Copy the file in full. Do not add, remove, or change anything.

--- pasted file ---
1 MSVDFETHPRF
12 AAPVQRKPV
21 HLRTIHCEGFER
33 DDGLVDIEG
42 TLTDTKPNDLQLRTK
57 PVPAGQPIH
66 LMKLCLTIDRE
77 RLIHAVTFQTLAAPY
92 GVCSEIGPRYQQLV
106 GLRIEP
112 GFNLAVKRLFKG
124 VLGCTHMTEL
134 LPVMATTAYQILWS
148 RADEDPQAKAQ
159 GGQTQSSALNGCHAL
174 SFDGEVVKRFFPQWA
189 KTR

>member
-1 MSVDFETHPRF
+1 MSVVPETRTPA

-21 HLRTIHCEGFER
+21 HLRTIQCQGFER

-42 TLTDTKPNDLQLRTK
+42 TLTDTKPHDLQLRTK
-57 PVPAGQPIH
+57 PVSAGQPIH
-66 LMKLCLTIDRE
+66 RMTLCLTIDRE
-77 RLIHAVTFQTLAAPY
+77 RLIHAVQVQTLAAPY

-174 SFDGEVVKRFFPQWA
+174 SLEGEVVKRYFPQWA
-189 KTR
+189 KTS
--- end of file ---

1 MSVDFETHPRF
12 AAPVQRKPV
21 HLRTIHCEGFER
33 DDGLVDIEG
42 TLTDTKPNDLQLRTK
57 PVPAGQPIH
66 LMKLCLTIDRE
77 RLIHAVTFQTLAAPY
92 GVCSEIGPRYQQLV
106 GLRIEP
112 GFNLAVKRLFKG
124 VLGCTHMTEL
134 LPVMATTAYQILWS
148 RADEDPQAKAQ
159 GGQTQSSALNGCHAL
174 SFDGEVVKRFFPQWA
189 KTR

>member
-1 MSVDFETHPRF
+1 MSVVPETRTPA

-21 HLRTIHCEGFER
+21 HLRTIQCQGFER

-42 TLTDTKPNDLQLRTK
+42 TLTDTKPHDLQLRTK
-57 PVPAGQPIH
+57 PVSAGQPIH
-66 LMKLCLTIDRE
+66 RMTLCLTIDRE
-77 RLIHAVTFQTLAAPY
+77 RLIHAVQVQTLAAPY

-174 SFDGEVVKRFFPQWA
+174 SLEGEVVKRYFPQWA
-189 KTR
+189 KTS